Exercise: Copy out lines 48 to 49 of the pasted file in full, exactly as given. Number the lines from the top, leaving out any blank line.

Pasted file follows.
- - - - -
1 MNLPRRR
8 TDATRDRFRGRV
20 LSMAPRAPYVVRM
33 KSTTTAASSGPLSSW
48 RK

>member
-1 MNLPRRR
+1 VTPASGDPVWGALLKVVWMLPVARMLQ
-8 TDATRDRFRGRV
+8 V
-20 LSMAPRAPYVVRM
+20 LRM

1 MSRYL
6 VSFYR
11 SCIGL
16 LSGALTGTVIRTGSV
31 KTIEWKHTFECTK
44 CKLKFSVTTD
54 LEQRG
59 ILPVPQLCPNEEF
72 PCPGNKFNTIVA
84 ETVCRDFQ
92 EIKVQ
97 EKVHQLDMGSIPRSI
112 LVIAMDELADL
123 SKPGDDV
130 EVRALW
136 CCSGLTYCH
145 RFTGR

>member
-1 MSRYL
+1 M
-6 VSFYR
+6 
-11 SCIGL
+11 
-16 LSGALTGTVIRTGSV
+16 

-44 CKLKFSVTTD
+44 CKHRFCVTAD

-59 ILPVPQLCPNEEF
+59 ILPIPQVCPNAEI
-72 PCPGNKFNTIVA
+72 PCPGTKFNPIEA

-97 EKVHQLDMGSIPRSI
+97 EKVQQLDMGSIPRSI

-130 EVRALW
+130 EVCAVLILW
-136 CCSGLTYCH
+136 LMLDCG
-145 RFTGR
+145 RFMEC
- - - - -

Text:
+130 EVCAVLILW
-136 CCSGLTYCH